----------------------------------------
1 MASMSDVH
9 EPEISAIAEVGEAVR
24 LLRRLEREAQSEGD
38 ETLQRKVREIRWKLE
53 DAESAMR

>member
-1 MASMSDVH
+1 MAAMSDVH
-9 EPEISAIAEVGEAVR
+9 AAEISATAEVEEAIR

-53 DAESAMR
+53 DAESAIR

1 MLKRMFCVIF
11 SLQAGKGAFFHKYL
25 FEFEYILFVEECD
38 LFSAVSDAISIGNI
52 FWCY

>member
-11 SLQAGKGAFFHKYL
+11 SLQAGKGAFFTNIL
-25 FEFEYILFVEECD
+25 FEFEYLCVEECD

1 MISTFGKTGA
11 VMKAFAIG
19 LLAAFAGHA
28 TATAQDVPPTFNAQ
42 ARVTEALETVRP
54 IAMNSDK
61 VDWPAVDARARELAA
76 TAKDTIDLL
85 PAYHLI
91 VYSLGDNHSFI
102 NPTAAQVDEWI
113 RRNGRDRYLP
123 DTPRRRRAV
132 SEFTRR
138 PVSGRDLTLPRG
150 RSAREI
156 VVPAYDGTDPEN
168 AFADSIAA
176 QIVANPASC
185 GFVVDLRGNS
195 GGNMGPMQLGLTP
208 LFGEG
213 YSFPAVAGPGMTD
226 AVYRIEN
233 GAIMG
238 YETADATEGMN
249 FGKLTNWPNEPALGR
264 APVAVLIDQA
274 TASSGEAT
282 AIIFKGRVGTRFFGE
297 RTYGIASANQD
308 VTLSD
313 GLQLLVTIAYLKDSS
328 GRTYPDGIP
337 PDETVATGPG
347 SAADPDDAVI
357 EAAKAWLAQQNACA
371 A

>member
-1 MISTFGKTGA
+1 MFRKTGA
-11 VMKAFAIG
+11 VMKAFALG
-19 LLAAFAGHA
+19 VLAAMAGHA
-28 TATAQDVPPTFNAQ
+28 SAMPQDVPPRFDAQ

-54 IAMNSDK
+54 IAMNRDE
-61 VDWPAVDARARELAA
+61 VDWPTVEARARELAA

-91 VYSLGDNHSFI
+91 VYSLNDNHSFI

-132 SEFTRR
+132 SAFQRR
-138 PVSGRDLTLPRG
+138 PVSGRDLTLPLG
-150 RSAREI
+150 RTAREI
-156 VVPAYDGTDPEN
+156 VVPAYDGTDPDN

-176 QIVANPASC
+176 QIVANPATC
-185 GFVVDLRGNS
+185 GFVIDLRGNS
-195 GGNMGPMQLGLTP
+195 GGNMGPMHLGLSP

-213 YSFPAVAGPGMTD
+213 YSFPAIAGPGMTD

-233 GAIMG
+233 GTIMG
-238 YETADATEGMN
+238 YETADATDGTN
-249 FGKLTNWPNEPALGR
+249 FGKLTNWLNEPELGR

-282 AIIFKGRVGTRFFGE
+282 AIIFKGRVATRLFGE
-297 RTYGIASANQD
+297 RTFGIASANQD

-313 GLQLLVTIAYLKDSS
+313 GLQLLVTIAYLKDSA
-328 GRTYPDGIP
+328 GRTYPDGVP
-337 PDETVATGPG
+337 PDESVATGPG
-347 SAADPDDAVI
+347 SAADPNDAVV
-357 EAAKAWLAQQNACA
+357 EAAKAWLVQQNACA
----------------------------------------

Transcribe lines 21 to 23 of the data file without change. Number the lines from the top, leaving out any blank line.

-25 FEFEYILFVEECD
+25 FEFEYLCVEECD

1 MISTFGKTGA